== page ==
A CHANNEL 4 virtual-reality film about the Grenfell Tower fire, and a Louis Theroux documentary on euthanasia, are among the religious programmes shortlisted for the Sandford St Martin Awards 2019.
The Sandford St Martin Trust recognises excellence in religious broadcasting. The winners of its 2019 awards are to be announced during a ceremony at Lambeth Palace on 13 June.
Grenfell: Our Home, which was shortlisted under the Broadcast Journalism category, is a 15-minute virtual reality documentary about life in the tower block in south-west London before it was destroyed by a fire on 14 June 2017, which claimed 71 lives. The film shows a 360° artist’s impression of the tower before the fire, while former residents describe what life was like there.
“The tower [was] no different to any street in London, where you have multi-faiths, different languages, some people that are working and some that are on benefits,” one woman says. And of the stigma associated with council tower blocks: “It was just that we were all in a tower.”
Others shortlisted in the category include Syria: The World’s War by BBC current affairs; and Myanmar’s Killing Fields, by Evan Williams Productions with Mongoose Pictures for Channel 4 Dispatches.
Louis Theroux: Altered States: Choosing Death, an hour-long BBC Studios documentary for BBC 2, was shortlisted under the television and video category. In it, Louis Theroux talks to people in California who are preparing to take a lethal but legally prescribed drug overdose to end their lives, and explores the difficulty of choosing when to die. He also meets a group who provide information about how to die to people who do not fit the legal criteria of the US state.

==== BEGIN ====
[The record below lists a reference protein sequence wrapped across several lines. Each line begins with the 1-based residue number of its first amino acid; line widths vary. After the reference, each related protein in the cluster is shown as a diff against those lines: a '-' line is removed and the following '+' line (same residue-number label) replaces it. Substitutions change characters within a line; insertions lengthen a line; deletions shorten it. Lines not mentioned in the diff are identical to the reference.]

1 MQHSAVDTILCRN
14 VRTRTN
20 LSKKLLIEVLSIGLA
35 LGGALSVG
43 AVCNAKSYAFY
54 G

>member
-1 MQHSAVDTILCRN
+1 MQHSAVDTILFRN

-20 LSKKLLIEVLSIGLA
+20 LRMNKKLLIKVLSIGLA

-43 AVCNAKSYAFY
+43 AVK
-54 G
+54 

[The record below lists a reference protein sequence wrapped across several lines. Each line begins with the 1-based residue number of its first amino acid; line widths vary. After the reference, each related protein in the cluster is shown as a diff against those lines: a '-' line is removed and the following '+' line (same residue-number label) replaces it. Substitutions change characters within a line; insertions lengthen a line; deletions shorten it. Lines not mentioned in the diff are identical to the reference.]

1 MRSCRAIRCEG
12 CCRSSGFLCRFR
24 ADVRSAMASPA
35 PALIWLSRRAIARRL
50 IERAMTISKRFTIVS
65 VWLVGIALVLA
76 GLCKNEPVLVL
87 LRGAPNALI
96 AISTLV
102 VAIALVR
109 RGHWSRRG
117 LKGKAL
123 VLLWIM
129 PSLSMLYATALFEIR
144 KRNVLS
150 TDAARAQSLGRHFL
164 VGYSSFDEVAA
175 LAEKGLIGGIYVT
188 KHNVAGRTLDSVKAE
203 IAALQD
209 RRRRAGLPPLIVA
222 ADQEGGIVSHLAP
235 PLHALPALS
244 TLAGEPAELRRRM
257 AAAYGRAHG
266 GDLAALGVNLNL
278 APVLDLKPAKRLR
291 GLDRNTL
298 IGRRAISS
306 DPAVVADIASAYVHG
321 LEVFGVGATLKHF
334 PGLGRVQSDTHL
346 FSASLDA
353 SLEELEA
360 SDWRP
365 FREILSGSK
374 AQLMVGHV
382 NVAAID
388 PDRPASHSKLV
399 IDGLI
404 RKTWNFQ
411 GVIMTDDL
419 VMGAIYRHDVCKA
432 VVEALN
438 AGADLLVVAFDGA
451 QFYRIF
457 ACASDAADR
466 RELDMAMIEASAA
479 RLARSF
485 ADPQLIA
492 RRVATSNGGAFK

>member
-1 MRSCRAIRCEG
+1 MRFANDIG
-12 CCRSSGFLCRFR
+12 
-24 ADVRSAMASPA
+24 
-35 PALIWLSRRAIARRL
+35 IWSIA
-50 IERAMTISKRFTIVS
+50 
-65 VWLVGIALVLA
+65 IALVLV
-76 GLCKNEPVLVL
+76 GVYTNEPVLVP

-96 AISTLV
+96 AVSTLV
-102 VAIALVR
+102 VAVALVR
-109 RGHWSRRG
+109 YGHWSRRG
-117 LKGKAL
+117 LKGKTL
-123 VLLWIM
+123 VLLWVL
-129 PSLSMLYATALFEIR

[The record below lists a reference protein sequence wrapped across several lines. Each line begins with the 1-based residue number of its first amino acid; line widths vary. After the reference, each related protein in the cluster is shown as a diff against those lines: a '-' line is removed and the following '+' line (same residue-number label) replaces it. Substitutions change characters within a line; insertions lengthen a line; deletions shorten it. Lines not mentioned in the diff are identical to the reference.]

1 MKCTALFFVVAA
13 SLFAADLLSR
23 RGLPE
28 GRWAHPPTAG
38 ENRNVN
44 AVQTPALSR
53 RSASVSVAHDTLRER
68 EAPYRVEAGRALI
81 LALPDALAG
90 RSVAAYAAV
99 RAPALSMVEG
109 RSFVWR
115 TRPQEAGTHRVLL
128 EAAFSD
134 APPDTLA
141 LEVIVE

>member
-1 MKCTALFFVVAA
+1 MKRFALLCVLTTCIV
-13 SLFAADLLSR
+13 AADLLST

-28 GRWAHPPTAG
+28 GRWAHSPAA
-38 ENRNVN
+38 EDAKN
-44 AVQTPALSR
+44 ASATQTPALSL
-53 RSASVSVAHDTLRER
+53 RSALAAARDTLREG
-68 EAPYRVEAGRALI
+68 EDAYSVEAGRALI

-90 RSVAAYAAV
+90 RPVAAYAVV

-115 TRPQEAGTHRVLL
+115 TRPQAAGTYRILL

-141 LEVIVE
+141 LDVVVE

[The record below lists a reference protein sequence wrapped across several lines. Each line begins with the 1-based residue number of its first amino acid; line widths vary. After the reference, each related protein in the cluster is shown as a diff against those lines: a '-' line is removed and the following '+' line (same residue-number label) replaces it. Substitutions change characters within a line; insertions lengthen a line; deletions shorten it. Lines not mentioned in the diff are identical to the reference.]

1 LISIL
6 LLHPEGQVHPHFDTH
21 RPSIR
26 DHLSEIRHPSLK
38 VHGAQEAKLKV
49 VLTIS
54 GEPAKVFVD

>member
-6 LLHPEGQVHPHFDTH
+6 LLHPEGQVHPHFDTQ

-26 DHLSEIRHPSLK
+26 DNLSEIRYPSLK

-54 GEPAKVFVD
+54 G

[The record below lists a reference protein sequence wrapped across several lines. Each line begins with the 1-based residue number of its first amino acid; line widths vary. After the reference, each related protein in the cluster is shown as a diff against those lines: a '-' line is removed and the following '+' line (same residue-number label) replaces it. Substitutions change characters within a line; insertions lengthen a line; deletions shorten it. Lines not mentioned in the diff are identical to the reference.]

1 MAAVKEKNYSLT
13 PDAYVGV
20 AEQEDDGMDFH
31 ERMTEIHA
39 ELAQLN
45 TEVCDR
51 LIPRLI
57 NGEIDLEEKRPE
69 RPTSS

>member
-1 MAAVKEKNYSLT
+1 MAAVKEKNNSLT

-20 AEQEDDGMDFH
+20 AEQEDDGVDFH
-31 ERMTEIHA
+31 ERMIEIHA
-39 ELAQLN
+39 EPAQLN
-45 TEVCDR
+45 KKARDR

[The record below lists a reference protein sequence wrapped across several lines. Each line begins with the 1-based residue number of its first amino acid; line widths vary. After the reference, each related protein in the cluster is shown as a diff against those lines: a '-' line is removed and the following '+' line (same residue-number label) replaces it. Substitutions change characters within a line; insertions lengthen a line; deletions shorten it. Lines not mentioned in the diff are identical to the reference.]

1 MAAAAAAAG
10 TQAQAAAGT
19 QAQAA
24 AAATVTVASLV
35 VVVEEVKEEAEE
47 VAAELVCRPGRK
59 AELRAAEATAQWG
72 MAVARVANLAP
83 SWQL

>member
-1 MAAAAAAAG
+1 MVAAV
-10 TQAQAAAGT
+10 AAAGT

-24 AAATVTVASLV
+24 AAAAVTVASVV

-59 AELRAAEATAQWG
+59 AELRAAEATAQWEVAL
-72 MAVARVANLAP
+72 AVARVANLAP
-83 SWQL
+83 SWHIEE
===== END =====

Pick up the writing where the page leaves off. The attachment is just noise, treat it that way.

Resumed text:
Others shortlisted in the category include My Dad, the Peace Deal, and Me, by Dragonfly Film and Television Productions for BBC One; and We Are British Jews, by Lion TV for BBC 2.
A poem by Tony Walsh marking 60 years of Blue Peter was among the short films recognised in the Children’s broadcasting shortlist. The Radio and Audio shortlist included Meeting the Man I Killed, by Loftus Media for BBC Radio 4; and Morality in the 21st Century, by BBC Religion and Ethics Radio for BBC Radio 4.
A statement from the Trust on Wednesday said: “We reviewed content concerning everything from guns, gangs, and drill, to new poetry inspired by the psalms, to the legacy of The Troubles in the face of Brexit, and assisted dying. Fortunately for us, some of these ‘tougher’ subjects were levied by sci-fi utopias, side-splitting humour, and some truly brilliant cutting-edge dramas.
“[The] work evidences how religious and ethical broadcasting in this country can be not just impactful, entertaining and educational but also how relevant and thought-provoking these themes can be for all sorts of audiences.”
One of our shortlisting panel said: “It was really tough this year. There was so much of such high quality, and so many more than six programmes I wanted to see included on the shortlist.”